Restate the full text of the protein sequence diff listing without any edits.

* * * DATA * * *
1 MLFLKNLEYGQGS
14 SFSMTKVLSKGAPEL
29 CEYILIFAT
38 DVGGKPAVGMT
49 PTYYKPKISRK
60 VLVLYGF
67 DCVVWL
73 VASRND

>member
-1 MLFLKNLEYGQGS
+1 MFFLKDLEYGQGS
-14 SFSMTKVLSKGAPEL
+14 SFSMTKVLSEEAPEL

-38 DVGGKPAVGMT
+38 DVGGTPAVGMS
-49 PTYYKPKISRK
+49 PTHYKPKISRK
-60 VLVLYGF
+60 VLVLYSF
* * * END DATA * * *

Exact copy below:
1 MLFLKNLEYGQGS
14 SFSMTKVLSKGAPEL
29 CEYILIFAT
38 DVGGKPAVGMT
49 PTYYKPKISRK
60 VLVLYGF
67 DCVVWL
73 VASRND

>member
-1 MLFLKNLEYGQGS
+1 MFFLKDLEYGQGS
-14 SFSMTKVLSKGAPEL
+14 SFSMTKVLSEEAPEL

-38 DVGGKPAVGMT
+38 DVGGTPAVGMS
-49 PTYYKPKISRK
+49 PTHYKPKISRK
-60 VLVLYGF
+60 VLVLYSF